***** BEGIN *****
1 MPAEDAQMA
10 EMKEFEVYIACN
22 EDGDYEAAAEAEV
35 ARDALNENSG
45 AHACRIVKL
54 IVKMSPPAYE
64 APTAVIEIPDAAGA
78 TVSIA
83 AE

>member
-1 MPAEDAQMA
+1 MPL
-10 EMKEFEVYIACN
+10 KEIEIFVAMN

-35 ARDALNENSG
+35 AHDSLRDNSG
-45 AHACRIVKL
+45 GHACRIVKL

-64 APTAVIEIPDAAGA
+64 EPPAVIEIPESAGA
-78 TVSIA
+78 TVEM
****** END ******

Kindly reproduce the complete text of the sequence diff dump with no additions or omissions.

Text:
1 MPAEDAQMA
10 EMKEFEVYIACN
22 EDGDYEAAAEAEV
35 ARDALNENSG
45 AHACRIVKL
54 IVKMSPPAYE
64 APTAVIEIPDAAGA
78 TVSIA
83 AE

>member
-1 MPAEDAQMA
+1 MPL
-10 EMKEFEVYIACN
+10 KEIEIFVAMN

-35 ARDALNENSG
+35 AHDSLRDNSG
-45 AHACRIVKL
+45 GHACRIVKL

-64 APTAVIEIPDAAGA
+64 EPPAVIEIPESAGA
-78 TVSIA
+78 TVEM